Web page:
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Musculoskeletal Disorders (MSDs)

HSE’s main focus is on health and safety issues related to pain and disorders caused by the work a person does, whether this occurs in the neck, shoulders and arms (Upper Limbs), back, or hips, knees and ankles and feet (Lower Limbs). These pages also cover manual handling and the impact of using display screen equipment.

Key messages about MSDs are:

Risk factors causing MSDs can be found in virtually every workplace from commerce to agriculture, health services to construction.

Back pain

Most people have back pain at some time. Usually the pain is not caused by anything serious and it settles within a matter of days or weeks.

Medical evidence from the Royal College of General Practitioners and the Faculty of Occupational Medicine focuses on three key messages for sufferers to deal with back pain:

For some examples of what others have done to reduce the incidence of back pain at work and how organisations have worked to rehabilitate sufferers and get them back at work, go to the 'case studies' section.

For information to help employers, managers and employees prevent and manage the effects of back pain in the workplace visit the back pain section.

Upper limb disorders (ULDs)

The term upper limb disorders (ULDs) is used as an umbrella term for a range of disorders of the hand, wrist, arm, shoulder and neck. It covers those conditions, with specific medical diagnoses (eg frozen shoulder, carpal tunnel syndrome), and other conditions (often called ‘repetitive strain injury’ or  RSI) where there is pain without specific symptoms. Symptoms may include pain, swelling and difficulty moving.

For information to help employers, managers and employees prevent and manage the effects of ULDs in the workplace visit the ULD section.

Lower limb disorders (LLDs)

Lower limb disorder (LLD) is used for a range of disorders of the hips, legs, knees, ankles and feet. It covers those conditions with specific medical diagnoses (eg osteoarthritis of the knee and hip), and other conditions where there is pain without specific symptoms. Symptoms may include pain, swelling and difficulty moving.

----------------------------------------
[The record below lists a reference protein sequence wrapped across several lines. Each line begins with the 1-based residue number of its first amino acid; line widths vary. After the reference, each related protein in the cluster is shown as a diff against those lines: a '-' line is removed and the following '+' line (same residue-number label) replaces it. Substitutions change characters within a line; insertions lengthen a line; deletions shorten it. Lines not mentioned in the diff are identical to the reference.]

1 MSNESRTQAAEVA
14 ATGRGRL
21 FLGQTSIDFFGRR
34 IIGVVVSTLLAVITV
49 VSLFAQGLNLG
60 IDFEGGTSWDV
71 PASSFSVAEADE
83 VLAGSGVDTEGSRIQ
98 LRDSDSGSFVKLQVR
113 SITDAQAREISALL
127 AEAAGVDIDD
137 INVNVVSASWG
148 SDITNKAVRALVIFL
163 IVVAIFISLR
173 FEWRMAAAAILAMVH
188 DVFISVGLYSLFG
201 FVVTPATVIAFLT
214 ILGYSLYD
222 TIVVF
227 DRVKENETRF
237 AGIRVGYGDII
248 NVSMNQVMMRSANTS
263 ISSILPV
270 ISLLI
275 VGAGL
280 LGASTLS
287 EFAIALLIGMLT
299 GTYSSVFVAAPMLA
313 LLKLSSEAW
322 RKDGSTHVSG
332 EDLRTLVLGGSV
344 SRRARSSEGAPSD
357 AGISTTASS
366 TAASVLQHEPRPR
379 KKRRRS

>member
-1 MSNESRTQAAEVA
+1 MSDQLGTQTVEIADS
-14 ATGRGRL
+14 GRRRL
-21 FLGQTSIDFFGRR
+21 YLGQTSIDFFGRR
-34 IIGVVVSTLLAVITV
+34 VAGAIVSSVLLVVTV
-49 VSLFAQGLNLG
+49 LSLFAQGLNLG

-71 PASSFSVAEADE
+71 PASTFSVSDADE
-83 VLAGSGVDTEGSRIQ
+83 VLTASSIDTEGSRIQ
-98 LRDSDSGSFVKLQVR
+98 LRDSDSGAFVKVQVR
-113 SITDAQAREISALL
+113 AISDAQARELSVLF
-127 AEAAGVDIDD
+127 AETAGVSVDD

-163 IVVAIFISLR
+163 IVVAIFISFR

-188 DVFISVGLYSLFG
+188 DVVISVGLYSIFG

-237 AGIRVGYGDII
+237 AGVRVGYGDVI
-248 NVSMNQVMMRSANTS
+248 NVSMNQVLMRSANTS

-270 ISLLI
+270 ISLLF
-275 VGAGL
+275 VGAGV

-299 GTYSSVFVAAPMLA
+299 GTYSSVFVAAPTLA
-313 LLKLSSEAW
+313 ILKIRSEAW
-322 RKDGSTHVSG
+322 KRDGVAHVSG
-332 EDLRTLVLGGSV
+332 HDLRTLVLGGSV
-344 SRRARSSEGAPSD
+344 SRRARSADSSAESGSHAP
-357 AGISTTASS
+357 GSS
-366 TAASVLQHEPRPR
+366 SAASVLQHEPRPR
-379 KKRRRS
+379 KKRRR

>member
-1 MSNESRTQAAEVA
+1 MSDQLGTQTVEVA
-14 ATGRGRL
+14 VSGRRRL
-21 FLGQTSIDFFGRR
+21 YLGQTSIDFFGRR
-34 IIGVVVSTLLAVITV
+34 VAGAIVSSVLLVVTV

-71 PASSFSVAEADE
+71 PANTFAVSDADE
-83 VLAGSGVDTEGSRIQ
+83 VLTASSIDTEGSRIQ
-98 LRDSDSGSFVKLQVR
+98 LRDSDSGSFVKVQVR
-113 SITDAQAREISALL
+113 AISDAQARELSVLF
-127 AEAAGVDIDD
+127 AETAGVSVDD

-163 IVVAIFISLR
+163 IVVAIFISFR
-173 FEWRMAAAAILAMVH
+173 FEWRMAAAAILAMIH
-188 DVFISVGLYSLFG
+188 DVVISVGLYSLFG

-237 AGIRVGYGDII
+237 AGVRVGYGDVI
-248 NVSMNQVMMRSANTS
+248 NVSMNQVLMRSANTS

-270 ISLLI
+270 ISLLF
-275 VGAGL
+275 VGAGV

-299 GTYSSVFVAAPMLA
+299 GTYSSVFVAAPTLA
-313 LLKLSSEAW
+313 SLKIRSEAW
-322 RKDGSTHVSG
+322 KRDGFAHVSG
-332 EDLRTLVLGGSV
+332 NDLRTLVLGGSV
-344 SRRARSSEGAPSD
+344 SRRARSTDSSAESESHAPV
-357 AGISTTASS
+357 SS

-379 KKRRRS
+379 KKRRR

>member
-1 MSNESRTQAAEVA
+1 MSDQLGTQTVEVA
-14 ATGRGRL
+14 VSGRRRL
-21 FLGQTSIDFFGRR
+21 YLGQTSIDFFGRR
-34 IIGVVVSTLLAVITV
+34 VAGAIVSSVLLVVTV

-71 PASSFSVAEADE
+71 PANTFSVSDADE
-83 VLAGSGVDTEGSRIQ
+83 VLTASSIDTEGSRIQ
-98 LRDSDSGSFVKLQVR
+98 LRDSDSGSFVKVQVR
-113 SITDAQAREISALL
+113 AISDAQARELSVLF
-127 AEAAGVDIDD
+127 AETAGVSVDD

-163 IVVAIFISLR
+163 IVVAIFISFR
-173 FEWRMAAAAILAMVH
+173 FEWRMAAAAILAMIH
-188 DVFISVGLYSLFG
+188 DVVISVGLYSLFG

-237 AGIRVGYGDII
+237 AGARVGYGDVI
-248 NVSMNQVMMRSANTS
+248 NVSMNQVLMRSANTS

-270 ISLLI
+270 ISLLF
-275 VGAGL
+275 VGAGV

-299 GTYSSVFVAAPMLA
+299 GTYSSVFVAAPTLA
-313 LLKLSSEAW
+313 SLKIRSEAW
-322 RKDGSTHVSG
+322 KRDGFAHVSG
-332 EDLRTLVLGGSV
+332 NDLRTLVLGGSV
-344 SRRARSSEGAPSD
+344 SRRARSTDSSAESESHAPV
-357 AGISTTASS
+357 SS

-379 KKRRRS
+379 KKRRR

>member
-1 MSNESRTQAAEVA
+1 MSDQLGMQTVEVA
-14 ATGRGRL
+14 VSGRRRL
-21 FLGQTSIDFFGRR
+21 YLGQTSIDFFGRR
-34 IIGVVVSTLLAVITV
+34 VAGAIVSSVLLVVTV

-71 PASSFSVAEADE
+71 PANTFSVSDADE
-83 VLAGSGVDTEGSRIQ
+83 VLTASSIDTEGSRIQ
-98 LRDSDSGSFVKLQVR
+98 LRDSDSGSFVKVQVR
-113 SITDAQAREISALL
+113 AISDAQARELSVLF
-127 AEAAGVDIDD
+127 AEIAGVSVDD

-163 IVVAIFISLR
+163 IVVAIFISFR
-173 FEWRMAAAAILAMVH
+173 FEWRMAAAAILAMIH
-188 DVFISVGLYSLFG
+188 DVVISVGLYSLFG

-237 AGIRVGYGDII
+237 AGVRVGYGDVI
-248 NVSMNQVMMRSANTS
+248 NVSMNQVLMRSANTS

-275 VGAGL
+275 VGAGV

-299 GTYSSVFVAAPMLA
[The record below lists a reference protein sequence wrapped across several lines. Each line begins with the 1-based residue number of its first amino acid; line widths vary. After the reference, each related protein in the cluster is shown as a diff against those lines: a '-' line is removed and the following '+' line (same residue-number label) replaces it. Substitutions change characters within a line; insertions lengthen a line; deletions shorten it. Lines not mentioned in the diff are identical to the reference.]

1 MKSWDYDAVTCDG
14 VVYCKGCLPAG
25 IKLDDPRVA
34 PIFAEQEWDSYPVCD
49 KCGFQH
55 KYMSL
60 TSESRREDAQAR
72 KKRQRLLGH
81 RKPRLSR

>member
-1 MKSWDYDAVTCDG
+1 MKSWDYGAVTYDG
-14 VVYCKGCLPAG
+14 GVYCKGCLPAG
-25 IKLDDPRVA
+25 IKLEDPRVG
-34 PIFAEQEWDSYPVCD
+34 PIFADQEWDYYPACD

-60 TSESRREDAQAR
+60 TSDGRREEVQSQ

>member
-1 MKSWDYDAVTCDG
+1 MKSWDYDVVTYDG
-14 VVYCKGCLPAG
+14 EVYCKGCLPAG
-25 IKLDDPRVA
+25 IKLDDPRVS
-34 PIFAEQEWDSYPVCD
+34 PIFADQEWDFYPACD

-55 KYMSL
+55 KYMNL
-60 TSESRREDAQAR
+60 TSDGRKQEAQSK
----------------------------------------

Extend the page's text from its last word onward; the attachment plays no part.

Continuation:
For information to help employers, managers and employees prevent and manage the effects of LLDs in the workplace visit the LLD section.

Display screen equipment (DSE)

DSE includes all the potential issues that may result from using display screen equipment, which used to be referred to as VDUs (visual display units) and includes use of computer equipment in both the workplace and at home if you are a home-worker. ULDs, headaches and visual problems can all be associated with working at a poorly designed workstation. 

For information to help employers, managers and employees prevent and manage the effects of risks of working with DSE visit the DSE section.

Manual handling

Manual handling covers a wide variety of tasks including lifting, lowering, pushing, pulling and carrying. Injuries can occur almost anywhere, when people are at work or at home, and for many reasons like heavy loads or awkward postures. In addition, previous or existing injury can increase the risk.

Early reporting of symptoms, proper treatment and suitable return to work plans can help most people recover from their injuries and return to work. However some people may need to take longer periods off work and possibly even leave work entirely. The injured person may find that their lifestyle, leisure activities, ability to sleep and job prospects are affected.

For information to help employers, managers and employees prevent and manage the effects of risks of manual handling in the workplace visit the Manual Handling section.

2017-09-18